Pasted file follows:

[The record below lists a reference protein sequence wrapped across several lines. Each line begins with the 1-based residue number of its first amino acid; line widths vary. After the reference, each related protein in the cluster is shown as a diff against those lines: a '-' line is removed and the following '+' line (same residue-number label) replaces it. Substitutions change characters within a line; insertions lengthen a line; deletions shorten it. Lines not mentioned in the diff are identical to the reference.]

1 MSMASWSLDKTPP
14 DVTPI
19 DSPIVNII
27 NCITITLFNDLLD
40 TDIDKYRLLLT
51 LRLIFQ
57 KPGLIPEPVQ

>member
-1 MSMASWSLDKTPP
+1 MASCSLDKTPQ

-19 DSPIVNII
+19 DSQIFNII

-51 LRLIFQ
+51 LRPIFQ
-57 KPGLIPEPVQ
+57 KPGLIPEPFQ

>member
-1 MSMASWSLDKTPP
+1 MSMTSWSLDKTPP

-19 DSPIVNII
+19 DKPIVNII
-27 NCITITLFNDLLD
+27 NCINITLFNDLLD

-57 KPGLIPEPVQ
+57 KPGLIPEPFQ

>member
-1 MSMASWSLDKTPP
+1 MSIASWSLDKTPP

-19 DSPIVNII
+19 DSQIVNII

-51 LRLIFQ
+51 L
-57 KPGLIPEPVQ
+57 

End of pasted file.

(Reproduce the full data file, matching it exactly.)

[The record below lists a reference protein sequence wrapped across several lines. Each line begins with the 1-based residue number of its first amino acid; line widths vary. After the reference, each related protein in the cluster is shown as a diff against those lines: a '-' line is removed and the following '+' line (same residue-number label) replaces it. Substitutions change characters within a line; insertions lengthen a line; deletions shorten it. Lines not mentioned in the diff are identical to the reference.]

1 MSMASWSLDKTPP
14 DVTPI
19 DSPIVNII
27 NCITITLFNDLLD
40 TDIDKYRLLLT
51 LRLIFQ
57 KPGLIPEPVQ

>member
-1 MSMASWSLDKTPP
+1 MASCSLDKTPQ

-19 DSPIVNII
+19 DSQIFNII

-51 LRLIFQ
+51 LRPIFQ
-57 KPGLIPEPVQ
+57 KPGLIPEPFQ

>member
-1 MSMASWSLDKTPP
+1 MSMTSWSLDKTPP

-19 DSPIVNII
+19 DKPIVNII
-27 NCITITLFNDLLD
+27 NCINITLFNDLLD

-57 KPGLIPEPVQ
+57 KPGLIPEPFQ

>member
-1 MSMASWSLDKTPP
+1 MSIASWSLDKTPP

-19 DSPIVNII
+19 DSQIVNII

-51 LRLIFQ
+51 L
-57 KPGLIPEPVQ
+57 